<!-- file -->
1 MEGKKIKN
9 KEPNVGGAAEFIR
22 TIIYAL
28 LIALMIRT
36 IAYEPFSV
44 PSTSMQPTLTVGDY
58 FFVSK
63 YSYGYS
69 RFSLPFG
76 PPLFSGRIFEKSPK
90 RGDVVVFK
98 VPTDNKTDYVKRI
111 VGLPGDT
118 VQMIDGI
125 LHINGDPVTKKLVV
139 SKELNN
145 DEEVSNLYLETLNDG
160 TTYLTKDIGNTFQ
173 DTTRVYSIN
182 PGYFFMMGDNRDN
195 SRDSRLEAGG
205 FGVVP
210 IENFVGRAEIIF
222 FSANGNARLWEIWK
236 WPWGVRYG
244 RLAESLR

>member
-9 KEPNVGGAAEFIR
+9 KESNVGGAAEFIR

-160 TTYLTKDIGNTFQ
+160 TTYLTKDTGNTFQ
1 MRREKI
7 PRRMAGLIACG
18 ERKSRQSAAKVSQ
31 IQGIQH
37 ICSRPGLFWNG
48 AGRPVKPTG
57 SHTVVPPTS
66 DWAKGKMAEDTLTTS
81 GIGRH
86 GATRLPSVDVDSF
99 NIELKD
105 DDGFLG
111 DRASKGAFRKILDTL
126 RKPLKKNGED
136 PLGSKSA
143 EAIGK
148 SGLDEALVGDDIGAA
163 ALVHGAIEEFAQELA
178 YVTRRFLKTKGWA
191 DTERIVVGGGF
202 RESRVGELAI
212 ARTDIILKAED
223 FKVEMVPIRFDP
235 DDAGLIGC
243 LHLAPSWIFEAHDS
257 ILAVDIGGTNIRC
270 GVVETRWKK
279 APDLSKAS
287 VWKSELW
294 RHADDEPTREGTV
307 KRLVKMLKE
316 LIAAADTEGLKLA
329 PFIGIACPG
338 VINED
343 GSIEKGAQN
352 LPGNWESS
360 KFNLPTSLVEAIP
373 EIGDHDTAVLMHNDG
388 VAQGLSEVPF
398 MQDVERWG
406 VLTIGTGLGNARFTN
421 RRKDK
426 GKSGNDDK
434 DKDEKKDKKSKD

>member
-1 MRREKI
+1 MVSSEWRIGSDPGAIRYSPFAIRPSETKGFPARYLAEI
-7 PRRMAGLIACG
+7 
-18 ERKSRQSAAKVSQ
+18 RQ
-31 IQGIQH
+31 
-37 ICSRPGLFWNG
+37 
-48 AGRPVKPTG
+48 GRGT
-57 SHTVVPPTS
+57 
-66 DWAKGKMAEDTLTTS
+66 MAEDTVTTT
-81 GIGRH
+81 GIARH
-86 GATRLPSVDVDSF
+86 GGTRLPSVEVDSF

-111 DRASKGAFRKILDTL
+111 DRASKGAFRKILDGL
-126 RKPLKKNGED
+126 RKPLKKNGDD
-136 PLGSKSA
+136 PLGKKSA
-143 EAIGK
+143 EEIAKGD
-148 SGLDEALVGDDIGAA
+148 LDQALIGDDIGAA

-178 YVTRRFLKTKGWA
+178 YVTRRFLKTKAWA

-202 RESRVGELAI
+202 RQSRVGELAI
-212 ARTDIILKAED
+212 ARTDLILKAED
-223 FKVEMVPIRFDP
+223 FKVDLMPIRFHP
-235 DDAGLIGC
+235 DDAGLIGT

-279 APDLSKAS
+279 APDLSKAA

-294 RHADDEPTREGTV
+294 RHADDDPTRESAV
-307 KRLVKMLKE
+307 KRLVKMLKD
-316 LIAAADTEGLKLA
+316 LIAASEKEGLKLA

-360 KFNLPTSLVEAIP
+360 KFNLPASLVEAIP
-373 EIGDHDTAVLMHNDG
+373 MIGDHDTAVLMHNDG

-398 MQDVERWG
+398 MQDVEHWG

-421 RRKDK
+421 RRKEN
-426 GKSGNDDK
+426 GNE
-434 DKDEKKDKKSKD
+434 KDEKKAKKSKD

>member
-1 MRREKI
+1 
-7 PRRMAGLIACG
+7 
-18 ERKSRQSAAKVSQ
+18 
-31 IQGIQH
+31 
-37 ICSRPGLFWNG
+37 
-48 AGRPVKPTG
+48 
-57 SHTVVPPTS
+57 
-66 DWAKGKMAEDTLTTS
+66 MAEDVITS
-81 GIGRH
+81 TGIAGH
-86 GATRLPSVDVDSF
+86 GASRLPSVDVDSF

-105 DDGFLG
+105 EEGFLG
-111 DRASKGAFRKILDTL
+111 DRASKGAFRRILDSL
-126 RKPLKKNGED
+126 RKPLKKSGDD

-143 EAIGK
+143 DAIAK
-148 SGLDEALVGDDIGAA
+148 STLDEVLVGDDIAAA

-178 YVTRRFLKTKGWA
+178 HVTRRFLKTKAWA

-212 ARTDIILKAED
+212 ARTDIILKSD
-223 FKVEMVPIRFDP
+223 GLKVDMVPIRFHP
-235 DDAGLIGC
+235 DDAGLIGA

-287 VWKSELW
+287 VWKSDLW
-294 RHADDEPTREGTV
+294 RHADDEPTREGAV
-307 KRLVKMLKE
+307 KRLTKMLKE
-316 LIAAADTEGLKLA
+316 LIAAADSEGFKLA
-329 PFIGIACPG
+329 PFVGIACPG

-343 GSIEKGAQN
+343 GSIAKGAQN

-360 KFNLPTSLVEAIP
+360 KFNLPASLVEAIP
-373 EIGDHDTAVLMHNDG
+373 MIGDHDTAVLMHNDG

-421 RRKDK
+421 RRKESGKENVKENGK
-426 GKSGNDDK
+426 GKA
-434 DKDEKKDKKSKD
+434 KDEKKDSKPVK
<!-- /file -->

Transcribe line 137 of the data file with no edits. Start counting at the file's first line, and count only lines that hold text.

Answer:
>member